This has been an interesting week! I came down with the stomach flu last Tuesday and spent the week recovering from fever, stomach pains, and digestive issues. Ugh. Thankfully, my agni (fire of digestion/metabolism) is pretty much back to normal. Since my body was telling me to SLOW THE HELL DOWN, asana was not an option. But here’s how I did yoga anyway (without really knowing it):
I was out of balance
Boy was I. My digestive system was definitely off balance, and so was my day to day life. Spent the first day in bed, angry at myself: “Why now?? Why did I get sick, when I’ve got x,y,z to do??” As if I had control over when or if I got sick. As if this was a terrible, terrible sickness (it was not — though it sure felt like it at the time). As if missing or postponing what I had to do was the end of the world. Hello asmita, my funny and contrary little ego! How much you’ve taught me by puffing up my own importance and bursting that bubble again and again. But how is this yoga?
I was doing a balance pose! Like swaying in vrksasana (tree), wobbling in garudasana (eagle), or tumbling from ardha chandrasana B (half moon B), I was off balance, and my mind and ego had some choice words to say about it.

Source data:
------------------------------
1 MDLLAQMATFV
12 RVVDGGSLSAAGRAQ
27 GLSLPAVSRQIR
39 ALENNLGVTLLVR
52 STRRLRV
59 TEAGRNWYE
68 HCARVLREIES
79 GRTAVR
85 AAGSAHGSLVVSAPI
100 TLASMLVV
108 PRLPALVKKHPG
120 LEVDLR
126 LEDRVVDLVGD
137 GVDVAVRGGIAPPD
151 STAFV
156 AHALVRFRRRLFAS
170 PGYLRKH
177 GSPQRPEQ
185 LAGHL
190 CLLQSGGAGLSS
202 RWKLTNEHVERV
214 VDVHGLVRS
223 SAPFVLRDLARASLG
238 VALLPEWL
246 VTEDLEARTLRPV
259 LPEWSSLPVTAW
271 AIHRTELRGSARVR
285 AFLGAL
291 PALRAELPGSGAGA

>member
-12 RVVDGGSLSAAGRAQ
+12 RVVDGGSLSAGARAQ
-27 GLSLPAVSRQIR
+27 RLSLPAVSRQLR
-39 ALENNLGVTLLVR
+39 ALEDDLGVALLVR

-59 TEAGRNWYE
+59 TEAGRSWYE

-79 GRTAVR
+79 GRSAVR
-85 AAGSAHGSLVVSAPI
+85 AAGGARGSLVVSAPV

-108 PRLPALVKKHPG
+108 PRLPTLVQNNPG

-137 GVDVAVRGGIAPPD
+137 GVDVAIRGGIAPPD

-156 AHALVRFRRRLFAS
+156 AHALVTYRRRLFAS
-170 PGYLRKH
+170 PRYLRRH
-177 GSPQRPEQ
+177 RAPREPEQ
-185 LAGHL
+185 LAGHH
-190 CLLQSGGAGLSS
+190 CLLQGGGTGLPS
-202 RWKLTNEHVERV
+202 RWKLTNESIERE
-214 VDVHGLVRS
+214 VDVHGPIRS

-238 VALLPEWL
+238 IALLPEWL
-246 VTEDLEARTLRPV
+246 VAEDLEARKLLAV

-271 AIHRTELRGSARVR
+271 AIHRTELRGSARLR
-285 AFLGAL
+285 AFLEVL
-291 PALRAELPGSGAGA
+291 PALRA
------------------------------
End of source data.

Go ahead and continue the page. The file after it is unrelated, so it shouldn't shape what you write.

I was meditating
Ok, this one I was aware of doing. I put on some guided meditation and did some reclined (OK, sweaty fetal position) meditation. Greeted my thoughts, tried to punch my ego to submission, fell asleep, woke up and took some Tylenol, tried meditating again with reduced fever/delirium, tried to punch my ego a little less, and phew, that’s enough for now.
Did I reach samadhi? No. Did I become aware of my thoughts and feelings about where I was? Absolutely.
I was building awareness
By watching It’s Always Sunny in Philadelphia, no less. A show where the main characters are living unbalanced lives, with unchecked egos, while being blatantly unaware of all this. How on earth is THAT yoga?
It helped me see my own ego. The over-the-top situations the gang get themselves into in the show often end up biting them in the ass, and hilariously so. It helped me realize how funny the ego is, the belief that you are separate and unique from everyone else. Seeing the humor in my own anger, misery, and self-centered thoughts, I was able to laugh and become more present, to be where I was.
All in all, it was a good week. In our teacher training book club, we’re reading The Fire of Love by Aadil Palkhivala, and last week we discussed the chapter on Balance. Aadil makes a great point about the appearance of balance vs true balance. Though we’re often told there’s a right way to balance our lives — by eating right, exercising right, acting right, thinking right, feeling right, being right — the act of balancing isn’t static. In fact, sometimes it’s balancing to do something that may appear imbalanced to others. This week I lived that. I slept most of the day, didn’t eat much, watched tv, and didn’t leave the apartment. If I lived every week like that, I’d be in bad shape. But this week, it was just what I needed.